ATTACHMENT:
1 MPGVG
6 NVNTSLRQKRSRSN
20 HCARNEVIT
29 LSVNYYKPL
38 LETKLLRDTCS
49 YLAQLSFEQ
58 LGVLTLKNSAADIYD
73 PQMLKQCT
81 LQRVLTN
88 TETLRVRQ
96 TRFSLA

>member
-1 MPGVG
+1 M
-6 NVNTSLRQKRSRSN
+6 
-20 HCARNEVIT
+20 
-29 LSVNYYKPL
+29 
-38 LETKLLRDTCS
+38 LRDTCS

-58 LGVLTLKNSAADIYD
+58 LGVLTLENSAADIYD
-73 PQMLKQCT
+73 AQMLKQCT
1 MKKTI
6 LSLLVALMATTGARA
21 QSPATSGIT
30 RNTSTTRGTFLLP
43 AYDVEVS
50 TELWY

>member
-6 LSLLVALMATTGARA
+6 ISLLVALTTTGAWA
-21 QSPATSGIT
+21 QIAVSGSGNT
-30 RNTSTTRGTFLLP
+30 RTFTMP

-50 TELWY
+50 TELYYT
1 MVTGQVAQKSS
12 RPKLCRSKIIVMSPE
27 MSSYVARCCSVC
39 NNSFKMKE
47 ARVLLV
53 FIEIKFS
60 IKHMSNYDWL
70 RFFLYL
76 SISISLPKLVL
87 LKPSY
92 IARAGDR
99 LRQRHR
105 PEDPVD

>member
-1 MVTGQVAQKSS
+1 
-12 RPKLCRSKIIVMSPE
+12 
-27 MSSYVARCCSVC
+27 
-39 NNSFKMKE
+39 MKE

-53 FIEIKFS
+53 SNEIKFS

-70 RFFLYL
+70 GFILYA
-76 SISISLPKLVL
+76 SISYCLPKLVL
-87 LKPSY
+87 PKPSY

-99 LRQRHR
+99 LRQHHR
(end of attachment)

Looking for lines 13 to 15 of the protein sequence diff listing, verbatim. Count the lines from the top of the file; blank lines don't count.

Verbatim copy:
-1 MPGVG
+1 M
-6 NVNTSLRQKRSRSN